Remember how everyone went through 2009 and collectively started wearing highlighter jeans and started shopping at Hot Topic because they were going through an emo phase? Well I'll be honest, it's not a phase, mom, and I'm still stuck listening to sad music on a regular basis. I was talking to a group of friends recently about what types of music we like listening to in the morning to wake up and some said hardcore while others said hip hop and rap - I personally said emo. This then led us to the subject of rap and these new Soundcloud rappers who seem to be appearing out of nowhere. Someone mentioned New York rapper 6ix9ine
, and how he's got this new mix of punk/emo rap going on. *Cue the record scratch* Excuse me?
This friend is not alone in this statement. Recently according to TrackRecord, Jack White
came out with a statement in an interview with Clash
about these new rappers, saying, "In a lot of ways, it is the new punk rock, They're doing the dangerous things—whether it's Trippie Redd or Tekashi69; these are a very punk, dangerous side of music."
Let's start with the first half of White's statement. Are these new Soundcloud rappers becoming the new faces of punk? Punk is such a broad term, but really it was a response to the popular culture when it was first on the scene, in the 1980's. It is so hard to truly define, because it's so broad. However to many, punk is a counterculture that deals with individuality and nonconformity. With roots in many places, some even say reggae, it's an expression of raw emotion and the idea that anyone can be a musician without formal training or experience.
So with that personal definition, I guess I do have to open up to the idea that hip hop and rap can also be punk. While the two genres don't sound similar necessarily, I see where Jack White is coming from. These Soundcloud rappers are pretty DIY, and they are rapping about their life experiences, which many find relatable.
But with all that being said, this new counterculture that is being created with this punk rap fusion is highly problematic. White brings up Tekashi69, who is the creator of the popular song, "Gummo," which has some issues. Tekashi69's lyrics are misogynistic - talking about stealing other people's girls... And to add insult to injury, the music isn't even very compelling or new. Sure, misogyny in rap isn't anything new, but apparently getting famous for lacking originality or talent is.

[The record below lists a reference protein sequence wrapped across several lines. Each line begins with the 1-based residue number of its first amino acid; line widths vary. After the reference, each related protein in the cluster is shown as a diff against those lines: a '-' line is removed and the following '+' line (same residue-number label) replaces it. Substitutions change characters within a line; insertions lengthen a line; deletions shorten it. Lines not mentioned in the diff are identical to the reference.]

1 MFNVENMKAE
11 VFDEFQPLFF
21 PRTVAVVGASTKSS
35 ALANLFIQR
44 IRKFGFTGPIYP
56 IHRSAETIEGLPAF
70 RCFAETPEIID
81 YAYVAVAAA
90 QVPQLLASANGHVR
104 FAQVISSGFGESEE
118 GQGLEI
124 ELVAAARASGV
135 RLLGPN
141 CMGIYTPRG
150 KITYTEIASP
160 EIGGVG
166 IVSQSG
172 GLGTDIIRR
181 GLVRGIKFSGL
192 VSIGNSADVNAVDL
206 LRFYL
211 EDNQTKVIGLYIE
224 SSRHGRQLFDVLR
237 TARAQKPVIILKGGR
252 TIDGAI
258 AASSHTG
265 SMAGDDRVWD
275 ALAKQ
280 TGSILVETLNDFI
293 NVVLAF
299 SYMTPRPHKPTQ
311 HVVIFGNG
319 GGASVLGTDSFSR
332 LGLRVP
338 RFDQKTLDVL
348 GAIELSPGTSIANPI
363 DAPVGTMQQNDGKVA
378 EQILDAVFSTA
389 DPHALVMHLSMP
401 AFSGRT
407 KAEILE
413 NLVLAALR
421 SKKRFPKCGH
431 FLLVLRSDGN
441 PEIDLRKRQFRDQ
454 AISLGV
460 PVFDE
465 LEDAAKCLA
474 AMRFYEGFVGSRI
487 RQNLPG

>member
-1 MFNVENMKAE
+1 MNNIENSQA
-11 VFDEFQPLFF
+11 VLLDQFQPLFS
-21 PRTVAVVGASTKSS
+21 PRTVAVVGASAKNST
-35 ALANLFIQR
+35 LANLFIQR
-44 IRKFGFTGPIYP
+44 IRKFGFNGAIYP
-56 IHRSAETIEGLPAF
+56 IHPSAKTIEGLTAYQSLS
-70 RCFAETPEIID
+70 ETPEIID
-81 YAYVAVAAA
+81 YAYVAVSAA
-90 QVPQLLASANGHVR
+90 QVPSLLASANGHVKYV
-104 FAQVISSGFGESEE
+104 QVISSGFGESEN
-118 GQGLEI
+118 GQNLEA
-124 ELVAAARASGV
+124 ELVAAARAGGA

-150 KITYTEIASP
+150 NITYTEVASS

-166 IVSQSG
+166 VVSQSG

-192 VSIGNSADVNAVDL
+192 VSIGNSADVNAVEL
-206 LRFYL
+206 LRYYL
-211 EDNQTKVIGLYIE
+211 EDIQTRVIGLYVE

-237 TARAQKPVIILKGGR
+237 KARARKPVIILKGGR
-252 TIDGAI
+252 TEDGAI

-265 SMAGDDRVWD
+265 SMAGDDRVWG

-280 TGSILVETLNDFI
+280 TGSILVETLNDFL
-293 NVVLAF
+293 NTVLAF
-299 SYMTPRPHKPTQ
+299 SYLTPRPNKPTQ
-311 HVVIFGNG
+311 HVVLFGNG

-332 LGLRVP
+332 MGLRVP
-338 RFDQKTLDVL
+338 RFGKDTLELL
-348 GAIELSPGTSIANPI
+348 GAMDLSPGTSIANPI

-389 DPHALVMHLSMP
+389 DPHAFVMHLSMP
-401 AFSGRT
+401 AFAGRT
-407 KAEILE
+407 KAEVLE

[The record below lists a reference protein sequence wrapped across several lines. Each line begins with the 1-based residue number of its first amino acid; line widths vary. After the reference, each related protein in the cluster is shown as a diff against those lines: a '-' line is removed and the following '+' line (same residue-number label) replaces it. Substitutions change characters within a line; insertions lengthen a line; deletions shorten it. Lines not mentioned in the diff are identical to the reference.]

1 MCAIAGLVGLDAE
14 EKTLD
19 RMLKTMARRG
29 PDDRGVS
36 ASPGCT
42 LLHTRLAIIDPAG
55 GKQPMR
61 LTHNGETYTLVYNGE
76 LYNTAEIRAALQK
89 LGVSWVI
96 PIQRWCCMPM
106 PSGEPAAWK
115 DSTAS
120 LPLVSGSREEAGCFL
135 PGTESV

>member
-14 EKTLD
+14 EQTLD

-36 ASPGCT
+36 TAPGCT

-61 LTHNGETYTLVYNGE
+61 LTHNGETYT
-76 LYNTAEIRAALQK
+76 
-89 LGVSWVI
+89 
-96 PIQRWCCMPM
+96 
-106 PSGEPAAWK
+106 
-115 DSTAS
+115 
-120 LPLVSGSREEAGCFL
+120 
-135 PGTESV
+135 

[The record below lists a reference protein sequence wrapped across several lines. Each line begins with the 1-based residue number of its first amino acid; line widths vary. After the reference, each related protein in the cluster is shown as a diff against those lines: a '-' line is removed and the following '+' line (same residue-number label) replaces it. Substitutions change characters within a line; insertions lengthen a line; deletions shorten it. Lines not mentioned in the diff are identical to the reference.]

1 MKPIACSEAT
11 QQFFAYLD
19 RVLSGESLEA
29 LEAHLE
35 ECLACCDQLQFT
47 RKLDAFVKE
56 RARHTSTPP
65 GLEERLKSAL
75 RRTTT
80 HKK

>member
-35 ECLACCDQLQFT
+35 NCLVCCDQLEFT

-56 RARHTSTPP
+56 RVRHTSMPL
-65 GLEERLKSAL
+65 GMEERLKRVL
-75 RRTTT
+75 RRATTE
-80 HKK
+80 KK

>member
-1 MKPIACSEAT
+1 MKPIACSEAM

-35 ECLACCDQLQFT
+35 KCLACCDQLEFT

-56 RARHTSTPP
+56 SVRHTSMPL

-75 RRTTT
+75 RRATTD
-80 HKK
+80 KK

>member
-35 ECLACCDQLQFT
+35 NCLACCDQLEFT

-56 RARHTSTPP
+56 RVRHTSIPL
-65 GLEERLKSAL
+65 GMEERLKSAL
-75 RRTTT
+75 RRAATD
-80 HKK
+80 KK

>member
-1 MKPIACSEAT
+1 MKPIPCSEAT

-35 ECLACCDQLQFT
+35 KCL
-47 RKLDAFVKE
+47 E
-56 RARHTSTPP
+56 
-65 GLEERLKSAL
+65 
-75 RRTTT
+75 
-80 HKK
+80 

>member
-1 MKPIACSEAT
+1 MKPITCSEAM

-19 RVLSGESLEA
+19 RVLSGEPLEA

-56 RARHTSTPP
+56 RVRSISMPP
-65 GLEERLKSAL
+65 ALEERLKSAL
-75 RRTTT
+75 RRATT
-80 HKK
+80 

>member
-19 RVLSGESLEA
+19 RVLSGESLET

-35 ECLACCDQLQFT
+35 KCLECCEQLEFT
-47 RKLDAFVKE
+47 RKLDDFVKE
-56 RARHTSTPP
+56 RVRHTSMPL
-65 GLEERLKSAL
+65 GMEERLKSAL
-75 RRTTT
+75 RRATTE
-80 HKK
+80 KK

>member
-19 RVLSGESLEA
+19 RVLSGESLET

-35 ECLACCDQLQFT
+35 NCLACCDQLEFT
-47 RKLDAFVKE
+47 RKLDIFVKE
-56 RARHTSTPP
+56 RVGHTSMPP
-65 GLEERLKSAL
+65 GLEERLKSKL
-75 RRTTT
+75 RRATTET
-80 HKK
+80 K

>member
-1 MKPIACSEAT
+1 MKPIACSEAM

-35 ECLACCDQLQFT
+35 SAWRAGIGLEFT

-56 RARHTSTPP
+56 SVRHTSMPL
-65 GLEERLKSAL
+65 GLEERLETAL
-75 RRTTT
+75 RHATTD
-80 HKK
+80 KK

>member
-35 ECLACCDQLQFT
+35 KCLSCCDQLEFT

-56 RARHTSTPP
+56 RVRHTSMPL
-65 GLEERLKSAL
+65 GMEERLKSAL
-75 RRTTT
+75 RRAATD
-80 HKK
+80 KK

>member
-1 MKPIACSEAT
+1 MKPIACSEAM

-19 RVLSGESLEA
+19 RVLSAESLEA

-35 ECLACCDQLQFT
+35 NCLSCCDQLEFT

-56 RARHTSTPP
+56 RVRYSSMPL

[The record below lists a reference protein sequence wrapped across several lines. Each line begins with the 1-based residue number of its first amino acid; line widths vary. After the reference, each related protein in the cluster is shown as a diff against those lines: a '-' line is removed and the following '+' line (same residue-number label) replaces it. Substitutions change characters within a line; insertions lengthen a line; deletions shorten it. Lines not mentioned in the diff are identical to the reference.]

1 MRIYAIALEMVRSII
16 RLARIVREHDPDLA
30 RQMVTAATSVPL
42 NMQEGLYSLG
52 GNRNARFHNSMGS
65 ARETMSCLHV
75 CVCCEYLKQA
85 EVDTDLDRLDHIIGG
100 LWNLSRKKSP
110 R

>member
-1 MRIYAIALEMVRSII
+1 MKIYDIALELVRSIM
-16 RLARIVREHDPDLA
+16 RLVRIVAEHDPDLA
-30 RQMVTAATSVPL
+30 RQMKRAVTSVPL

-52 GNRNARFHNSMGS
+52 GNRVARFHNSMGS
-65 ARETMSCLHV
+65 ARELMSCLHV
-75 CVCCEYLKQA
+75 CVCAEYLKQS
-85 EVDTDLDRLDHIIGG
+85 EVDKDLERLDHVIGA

Also, Tekashi69 pleaded guilty to "the use of a child in a sexual performance."
This has been written about everywhere, yet people still endorse and love him. Unfortunately, sexual misconduct happens in every scene; and while people will always side with the abuser, a lot of people will lose their careers over it. Meanwhile, this guy was on Billboard's top 200 chart last month at No. 4, according to TrackRecord
He's not the only problematic Soundcloud rapper either - say hello to XXXTentaction
. The 19 year old from Florida has over 2 million followers on Soundcloud. He has so much success, yet according to Complex
in 2016 XXXTentaction brutally beat and strangled his pregnant ex-girlfriend. Yet, people don't seem to care. He's even punched a fan, but others still don't ... care?
A lot of people go through some rough situations and turn to music, which is why these artists are growing in popularity. However, many of these artists cope with their anxieties and depression by drug addiction. A popular example is Lil Peep
, who accidentally overdosed on a cocktail of Xanax and the opiate fentanyl. He was a budding rapper who died at the age of 21. He had multiple Instagram videos about taking Xanax, so it was no secret he had an addiction. This brings up the question: is this a mental healthcare problem or a music counterculture problem?
I don't think there should be an or in between those two statements, I think both play their parts. All genres have seen their fair share of overdoses. There is a Wikipedia list
that is far too long with names of musicians that have died of an overdose. It's just that right now, it seems like it is the one thing each of these emo SoundCloud rappers has in common right now. Music makes you feel less alone and gives you a means of expression. Though when that music is constantly talking to you about drugs, you become desensitized to it.
However, there is also rapper Lil Xan, who is named after the drug, but is launching a anti-xanax movement called xanarchy. Addiction is a serious mental illness and like all mental illnesses, it needs to be treated with legitimacy and the correct professional help.
Really as listeners we need to kick our idols off their pedestals. Problematic artists exist in every scene, whether it is indie, country, pop, rock, punk, or hip hop. However, that doesn't mean that what they're doing is healthy, or should be encouraged. Watching artists succeed off the promotion of their life-threatening habits might be entertaining and even relatable, but it's not something that should be encouraged. Stop romanticizing drug addiction and mental illness and start taking it for the very serious matter that it is.